A Good Marriage With A Broken Spouse

We’re all broken, but some folks are deeply broken and are never going to be able to fix some major issues. Others probably could fix things, but are unwilling to go past a certain point. If you’re married to a woman like that, what do you do?

A Good Marriage With A Broken Spouse

I knew a wonderful godly man in that situation. Not because he described it that way, but because we got to know him and his wife well enough to see it. She had reached a level of healing that allowed her to be functional and then stopped. She had gone as far as she was going to go. 

I don’t know what it took this man to get to where he was when I met him, I suspect it was a difficult battle. He travelled a fair amount for ministry and his wife only joined him if it was in driving distance. He made a point of limiting his time away, and he talked lovingly about his wife to anyone who would listen. When he was with her he was very loving and supportive. I don’t know if he had somehow gotten past his frustration or had just chosen to set it down, but there was no hint of it. I do know he limited his life in many ways because of his wife, something he once admitted to Lori and me.

I see what this man did as loving and very, very Christlike. He didn’t stand up for his “rights” and he didn’t tell the world how broken his wife was. He accepted her limitations and made significant concessions for her. He made a good marriage where most would have been miserable, and that made life better for his wife and for him. I can see how his choices changed him, and how God used those things for good well beyond their marriage.

The point here is you can have a decent marriage with a broken wife if you’re willing to make it happen and she doesn’t walk away. It won’t be easy, and it won’t be fun dying to yourself and some of your desires. However it will be right before God, and He will use your sacrifices for good.

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5 Comments on “A Good Marriage With A Broken Spouse

  1. That is a beautiful story, Paul, and an example that we should all try to live up to.

    There is a lot said in the Bible about how marriage should look, and how it should work, and all of that is really good, but it only goes so far without the greatest commandment.

    Mark 12:30-31
    Love the Lord your God with all your heart and with all your soul and with all your mind and with all your strength.’ The second is this: ‘Love your neighbor as yourself.’ There is no commandment greater than these.”

    If we are truly followers of Christ, shouldn’t that first be reflected in our marriages?

    If only one spouse could truly reach that lofty goal, then, indeed, what the world might see as a miserable experience, might be a truly beautiful thing.

    If both spouses could reach it…….well, I can’t imagine what that would look like, other than it would be second only to heaven in its sweetness.

    I would guess that the man you wrote about was so strong in the first part of the commandment, to love God, that it was reflected in his love for his wife.

    We should all pray that we might be more luke that man.

  2. This makes me think of the Hosea and Gomer story. I’ve never particularly liked it. It’s held up as a model for how we should all be, akin to Jesus saying to forgive your brother who sins against you as many times as he does it. Gomer typically represents us, the people who turn from God at every opportunity because it is in our nature, and Hosea the righteous husband who always rescues her as God who loves us unconditionally.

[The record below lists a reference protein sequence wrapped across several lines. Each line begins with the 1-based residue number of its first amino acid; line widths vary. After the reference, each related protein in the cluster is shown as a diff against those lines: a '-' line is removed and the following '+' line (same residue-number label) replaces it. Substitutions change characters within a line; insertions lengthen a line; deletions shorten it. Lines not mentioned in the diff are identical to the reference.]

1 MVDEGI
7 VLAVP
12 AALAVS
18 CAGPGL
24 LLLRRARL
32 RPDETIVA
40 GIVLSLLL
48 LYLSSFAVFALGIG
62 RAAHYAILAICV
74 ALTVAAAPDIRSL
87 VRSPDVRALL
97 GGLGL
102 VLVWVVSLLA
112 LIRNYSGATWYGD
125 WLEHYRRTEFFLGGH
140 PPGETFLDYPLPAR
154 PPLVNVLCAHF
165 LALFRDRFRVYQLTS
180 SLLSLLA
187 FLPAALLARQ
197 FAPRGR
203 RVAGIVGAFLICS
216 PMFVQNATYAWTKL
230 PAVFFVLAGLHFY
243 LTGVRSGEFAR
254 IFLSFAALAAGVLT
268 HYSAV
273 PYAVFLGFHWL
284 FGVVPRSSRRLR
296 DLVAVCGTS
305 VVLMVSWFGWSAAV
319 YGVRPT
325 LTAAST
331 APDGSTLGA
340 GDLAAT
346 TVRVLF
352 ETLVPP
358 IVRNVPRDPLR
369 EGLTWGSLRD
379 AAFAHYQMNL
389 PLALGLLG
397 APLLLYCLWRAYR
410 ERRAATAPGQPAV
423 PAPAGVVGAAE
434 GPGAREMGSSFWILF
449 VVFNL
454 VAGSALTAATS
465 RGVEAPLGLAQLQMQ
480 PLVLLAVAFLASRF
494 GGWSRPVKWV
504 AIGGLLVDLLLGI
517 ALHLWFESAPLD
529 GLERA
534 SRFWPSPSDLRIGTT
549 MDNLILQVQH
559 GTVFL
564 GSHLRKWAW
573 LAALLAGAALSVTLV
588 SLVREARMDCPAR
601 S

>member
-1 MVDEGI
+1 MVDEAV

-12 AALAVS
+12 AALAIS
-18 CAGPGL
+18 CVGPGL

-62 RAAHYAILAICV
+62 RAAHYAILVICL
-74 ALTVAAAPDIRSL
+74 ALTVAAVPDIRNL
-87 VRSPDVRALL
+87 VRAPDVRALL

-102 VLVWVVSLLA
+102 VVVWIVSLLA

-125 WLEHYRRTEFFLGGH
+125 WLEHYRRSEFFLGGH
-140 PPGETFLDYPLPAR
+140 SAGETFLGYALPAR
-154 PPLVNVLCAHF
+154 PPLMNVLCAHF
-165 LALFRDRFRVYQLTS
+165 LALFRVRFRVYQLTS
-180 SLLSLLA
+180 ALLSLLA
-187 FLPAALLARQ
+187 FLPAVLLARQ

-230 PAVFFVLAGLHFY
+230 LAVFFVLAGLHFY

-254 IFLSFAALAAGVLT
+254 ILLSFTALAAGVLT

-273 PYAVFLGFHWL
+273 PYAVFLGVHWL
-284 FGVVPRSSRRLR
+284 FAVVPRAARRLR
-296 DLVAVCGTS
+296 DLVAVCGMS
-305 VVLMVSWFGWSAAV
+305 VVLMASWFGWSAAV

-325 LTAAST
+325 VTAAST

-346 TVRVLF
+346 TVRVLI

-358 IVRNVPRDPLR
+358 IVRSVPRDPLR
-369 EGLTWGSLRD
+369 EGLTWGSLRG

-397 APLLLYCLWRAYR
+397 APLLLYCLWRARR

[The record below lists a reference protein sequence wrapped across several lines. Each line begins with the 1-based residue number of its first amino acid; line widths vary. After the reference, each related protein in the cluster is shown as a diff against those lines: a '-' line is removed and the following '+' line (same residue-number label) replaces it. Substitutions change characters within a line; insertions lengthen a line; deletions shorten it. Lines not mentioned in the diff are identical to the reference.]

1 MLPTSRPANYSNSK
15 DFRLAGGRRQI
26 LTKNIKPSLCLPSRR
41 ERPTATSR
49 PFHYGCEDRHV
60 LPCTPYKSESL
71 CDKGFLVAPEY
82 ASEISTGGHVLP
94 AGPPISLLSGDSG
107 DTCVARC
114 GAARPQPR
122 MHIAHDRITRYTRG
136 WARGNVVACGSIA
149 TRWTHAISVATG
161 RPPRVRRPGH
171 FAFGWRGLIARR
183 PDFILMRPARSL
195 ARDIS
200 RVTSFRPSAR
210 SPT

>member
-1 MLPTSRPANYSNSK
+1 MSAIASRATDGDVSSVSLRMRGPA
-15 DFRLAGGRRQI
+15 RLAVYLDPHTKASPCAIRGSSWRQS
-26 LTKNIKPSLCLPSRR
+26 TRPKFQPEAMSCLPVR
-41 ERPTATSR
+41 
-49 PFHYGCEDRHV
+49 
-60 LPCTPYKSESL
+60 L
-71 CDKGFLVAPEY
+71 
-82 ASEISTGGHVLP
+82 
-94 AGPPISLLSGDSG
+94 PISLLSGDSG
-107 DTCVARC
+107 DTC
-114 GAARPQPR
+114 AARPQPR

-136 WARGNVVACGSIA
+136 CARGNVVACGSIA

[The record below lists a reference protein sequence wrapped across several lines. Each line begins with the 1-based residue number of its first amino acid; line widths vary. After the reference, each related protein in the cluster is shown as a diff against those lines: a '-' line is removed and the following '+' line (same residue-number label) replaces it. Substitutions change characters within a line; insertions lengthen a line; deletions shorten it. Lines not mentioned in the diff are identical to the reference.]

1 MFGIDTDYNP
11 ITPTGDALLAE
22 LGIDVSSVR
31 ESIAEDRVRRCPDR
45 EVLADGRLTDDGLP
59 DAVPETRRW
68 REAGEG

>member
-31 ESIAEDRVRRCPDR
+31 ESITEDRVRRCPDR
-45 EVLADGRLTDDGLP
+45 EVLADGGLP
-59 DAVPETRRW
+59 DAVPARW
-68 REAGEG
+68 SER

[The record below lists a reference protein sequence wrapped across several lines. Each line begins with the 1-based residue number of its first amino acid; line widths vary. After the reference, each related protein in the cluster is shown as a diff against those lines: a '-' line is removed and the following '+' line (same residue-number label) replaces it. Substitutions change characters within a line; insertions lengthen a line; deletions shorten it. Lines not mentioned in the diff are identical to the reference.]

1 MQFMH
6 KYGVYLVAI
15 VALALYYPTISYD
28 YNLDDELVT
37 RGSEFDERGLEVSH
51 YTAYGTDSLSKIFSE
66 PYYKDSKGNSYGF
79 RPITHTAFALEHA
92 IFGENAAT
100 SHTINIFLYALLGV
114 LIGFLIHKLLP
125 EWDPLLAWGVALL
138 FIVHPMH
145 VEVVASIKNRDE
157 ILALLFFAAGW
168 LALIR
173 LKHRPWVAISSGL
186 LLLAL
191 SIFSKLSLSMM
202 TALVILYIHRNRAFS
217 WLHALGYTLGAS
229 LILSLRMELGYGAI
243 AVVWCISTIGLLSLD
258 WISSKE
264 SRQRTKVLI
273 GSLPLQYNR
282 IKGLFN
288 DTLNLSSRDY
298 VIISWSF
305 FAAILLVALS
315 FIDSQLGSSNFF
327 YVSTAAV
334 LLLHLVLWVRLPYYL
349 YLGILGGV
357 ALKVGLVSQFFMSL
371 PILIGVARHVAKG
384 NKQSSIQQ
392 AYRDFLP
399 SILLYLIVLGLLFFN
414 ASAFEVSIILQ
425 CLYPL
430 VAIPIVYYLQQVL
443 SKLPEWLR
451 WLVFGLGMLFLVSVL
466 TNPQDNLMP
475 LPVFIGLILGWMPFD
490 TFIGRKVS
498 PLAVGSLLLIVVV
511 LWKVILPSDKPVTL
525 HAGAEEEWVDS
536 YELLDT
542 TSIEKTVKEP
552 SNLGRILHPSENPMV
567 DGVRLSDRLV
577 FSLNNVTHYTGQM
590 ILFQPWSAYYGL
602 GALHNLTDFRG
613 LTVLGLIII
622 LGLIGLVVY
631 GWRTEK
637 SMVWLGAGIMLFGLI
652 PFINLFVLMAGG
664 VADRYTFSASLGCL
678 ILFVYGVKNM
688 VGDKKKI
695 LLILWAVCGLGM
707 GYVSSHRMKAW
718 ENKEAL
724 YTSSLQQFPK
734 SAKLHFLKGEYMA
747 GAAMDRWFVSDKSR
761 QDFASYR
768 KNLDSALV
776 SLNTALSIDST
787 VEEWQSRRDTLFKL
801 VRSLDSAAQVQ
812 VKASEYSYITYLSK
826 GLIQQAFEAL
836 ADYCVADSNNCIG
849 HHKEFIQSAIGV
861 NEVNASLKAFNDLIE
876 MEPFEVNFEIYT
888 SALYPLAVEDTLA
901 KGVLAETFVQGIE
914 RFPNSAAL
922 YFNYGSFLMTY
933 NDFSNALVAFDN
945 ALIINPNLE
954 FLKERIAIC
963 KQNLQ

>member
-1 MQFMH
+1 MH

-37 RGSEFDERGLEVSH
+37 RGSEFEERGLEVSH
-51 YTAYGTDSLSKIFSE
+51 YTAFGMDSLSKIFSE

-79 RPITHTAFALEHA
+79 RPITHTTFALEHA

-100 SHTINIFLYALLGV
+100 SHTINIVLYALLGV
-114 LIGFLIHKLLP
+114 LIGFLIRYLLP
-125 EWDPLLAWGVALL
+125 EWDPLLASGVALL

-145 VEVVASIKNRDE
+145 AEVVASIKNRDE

I’ve never been able to get past my own disgust for what I see as Hosea’s lack of self respect, men I know who overlook or ignore an unfaithful spouse’s continued dalliances are not people I typically hold in high regard. I’m curious if there is a threshold to how much brokenness each of us can deal with. I know if I decided to start sleeping around or became a heroin junkie, my wife would leave, as I would expect her to. But if I was broken in another way, if I put 60lbs back on and started crushing the chinese buffet again and eating myself to death, she wouldn’t leave.

    • I am sure that each of us has a threshold. Many have already ran into it, and many never have and never will I suspect that there are also those, like the gentleman Paul spoke of, and Hosea as well, who are able to set the bar higher in order to do what they believe God called them to do.

      That is not to say that everyone who endures much is within the center of Gods will. People do things for a myriad of reasons.

    • @mykidsmademedoit – I’d start by differentiating between brokenness and wanton sin. I understands that distinction doesn’t exist at some levels, but I see not being willing to get enough healing to be social as different than having sex with a never ending line of people.

      We do all certainly have a limit, but I find most folks never find that limit. Most people just leave (emotionally if not physically) when things get tough.

      • @Paul, I think they are intermixed. When I got back from Iraq almost all of our major discipline problems and substance abuse problems were really mental health issues masquerading as something else, ie brokenness masquerading as wonton sin. When I worked at a mental health facility, the same thing, almost all of the homeless and junkies were really mental health problems without the money for treatment that chose to self medicate.

        The person that goes bed to bed to bed in college is really trying to fill a hole that something else left in them, whether it was daddy, or rejection, or inadequacy or whatever.

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